The past, present and future of travel

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The past, present and future of travel

ITB Berlin is long behind us but I am reflecting on those three days and how nice it was to see industry friends again after four years. There is just nothing like meeting people face-to-face and even though I also participated at virtual trade shows, including virtual ITB, it just was not the same. Maybe I am old fashioned and of a generation that prefers human interaction to seeing someone on a computer screen?

ITB Berlin after the COVID years felt like COVID never happened. It was business as usual. The focus was on the future and those difficult years a memory many of us would rather strike out. Reunions were happy; some maybe even melancholic with lots of smiles on faces that possibly got a bit older with a few more wrinkles and definitely wiser.

What I always enjoy tremendously are multi-generational meetings with family-owned companies. Fathers, mothers or even grandfathers bringing their offspring, sons and daughters, nieces and nephews, into the world of tourism and into their companies. With many, I have been working with them even before I co-founded Asian Trails and I love the fact that we have been doing business for 20, 30 or even more years. I know their successes, their ups and downs, their strategic changes, their advances in technology. Such talks often ended late into the night with maybe one glass too much and lots of coffee the next morning when we sat down to the more serious aspects of business.

Pictured (left to right): Bjorn Schimanski, Managing Director of Asian Trails Indonesia; Laurent Kuenzle, Asian Trails’ CEO; and Emir Cherif, Managing Director of Asian Trails Malaysia/Singapore.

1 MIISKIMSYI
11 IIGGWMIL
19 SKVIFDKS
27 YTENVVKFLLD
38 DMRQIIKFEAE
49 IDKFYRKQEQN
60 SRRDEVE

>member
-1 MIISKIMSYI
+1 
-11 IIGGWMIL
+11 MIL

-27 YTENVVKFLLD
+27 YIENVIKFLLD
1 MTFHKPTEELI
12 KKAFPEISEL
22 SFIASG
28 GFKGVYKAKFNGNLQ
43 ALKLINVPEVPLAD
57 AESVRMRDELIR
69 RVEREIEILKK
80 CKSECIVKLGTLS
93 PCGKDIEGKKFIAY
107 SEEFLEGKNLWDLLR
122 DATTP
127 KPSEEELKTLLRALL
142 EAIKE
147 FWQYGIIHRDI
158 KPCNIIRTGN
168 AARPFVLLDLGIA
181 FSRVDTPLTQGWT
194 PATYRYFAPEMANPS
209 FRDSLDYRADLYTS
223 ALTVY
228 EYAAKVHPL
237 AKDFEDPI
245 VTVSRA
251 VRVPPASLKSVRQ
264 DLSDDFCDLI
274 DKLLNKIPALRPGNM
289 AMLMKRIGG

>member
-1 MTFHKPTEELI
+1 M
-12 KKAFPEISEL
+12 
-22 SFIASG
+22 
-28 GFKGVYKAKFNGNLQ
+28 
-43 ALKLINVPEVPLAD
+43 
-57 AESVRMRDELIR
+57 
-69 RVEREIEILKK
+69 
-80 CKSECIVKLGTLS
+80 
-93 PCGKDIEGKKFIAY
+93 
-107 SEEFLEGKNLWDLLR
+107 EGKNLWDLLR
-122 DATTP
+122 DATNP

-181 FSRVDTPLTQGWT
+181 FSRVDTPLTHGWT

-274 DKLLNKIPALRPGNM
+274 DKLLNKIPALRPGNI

Succession comes with new ideas and I am an eager listener to what youngsters intend to do with the company their parents or grandparents built up. There is often a discussion on technology, such as how Asian Trails has integrated eConnect; on how they try to attract younger customers with new marketing campaigns; how they want to adapt their products to more modern times; and how they think they will continue with the success that their parents achieved.

These are quite different to discussions with corporate managers who are employed and might have worked at different companies gaining different experiences and a wider range of views. There is of course nothing wrong with that and those discussions are equally important and interesting. But when multi-generational discussions take place they have a different dynamic, often a more down to earth approach since the head of the company more often than not was involved hands on with all aspects of the company. For youngsters stepping into those shoes, the undertaking is often of a different challenge since ‘father knows best’ and conflicts can turn personal instead of staying professional and true to their intent. I sometimes feel as a mediator in these discussions since both generations ask my opinion and see me as a referee or as a contributor to the best solution.

Amongst many, I love and cherish such dialogues. I find them inspirational also to our business and sometimes the trigger of actions I might myself turn into an Asian Trails’ project or decision. It was fun to reignite such talks at ITB which I am sure will continue over many dinners in the months and years to come and where I can support our friends with my personal knowledge and experience.

Thank you for being a friend and business partner of Asian Trails. Contact me if you think that I can contribute to supporting you in your objectives and aspirations, in the growth of your company or simply to have a chat on matters that are important to you.

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